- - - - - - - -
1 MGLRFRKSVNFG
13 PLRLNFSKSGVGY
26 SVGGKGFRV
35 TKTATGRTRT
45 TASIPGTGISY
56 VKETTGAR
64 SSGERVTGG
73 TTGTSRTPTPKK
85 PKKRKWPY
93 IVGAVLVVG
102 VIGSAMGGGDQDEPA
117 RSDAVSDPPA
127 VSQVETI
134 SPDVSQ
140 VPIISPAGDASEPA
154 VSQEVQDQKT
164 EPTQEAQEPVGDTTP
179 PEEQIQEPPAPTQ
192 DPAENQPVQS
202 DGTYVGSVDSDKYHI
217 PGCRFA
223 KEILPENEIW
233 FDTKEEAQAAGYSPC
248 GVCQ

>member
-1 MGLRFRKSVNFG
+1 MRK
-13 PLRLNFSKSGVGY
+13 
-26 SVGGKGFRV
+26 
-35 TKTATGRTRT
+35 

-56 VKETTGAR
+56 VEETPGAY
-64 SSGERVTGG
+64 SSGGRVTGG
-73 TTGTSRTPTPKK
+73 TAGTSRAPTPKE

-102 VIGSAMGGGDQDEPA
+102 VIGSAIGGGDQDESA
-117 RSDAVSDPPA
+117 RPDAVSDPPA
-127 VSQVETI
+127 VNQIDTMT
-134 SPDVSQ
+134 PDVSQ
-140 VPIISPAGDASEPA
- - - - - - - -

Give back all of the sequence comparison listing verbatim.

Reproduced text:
1 MGLRFRKSVNFG
13 PLRLNFSKSGVGY
26 SVGGKGFRV
35 TKTATGRTRT
45 TASIPGTGISY
56 VKETTGAR
64 SSGERVTGG
73 TTGTSRTPTPKK
85 PKKRKWPY
93 IVGAVLVVG
102 VIGSAMGGGDQDEPA
117 RSDAVSDPPA
127 VSQVETI
134 SPDVSQ
140 VPIISPAGDASEPA
154 VSQEVQDQKT
164 EPTQEAQEPVGDTTP
179 PEEQIQEPPAPTQ
192 DPAENQPVQS
202 DGTYVGSVDSDKYHI
217 PGCRFA
223 KEILPENEIW
233 FDTKEEAQAAGYSPC
248 GVCQ

>member
-1 MGLRFRKSVNFG
+1 MRK
-13 PLRLNFSKSGVGY
+13 
-26 SVGGKGFRV
+26 
-35 TKTATGRTRT
+35 

-56 VKETTGAR
+56 VEETPGAY
-64 SSGERVTGG
+64 SSGGRVTGG
-73 TTGTSRTPTPKK
+73 TAGTSRAPTPKE

-102 VIGSAMGGGDQDEPA
+102 VIGSAIGGGDQDESA
-117 RSDAVSDPPA
+117 RPDAVSDPPA
-127 VSQVETI
+127 VNQIDTMT
-134 SPDVSQ
+134 PDVSQ
-140 VPIISPAGDASEPA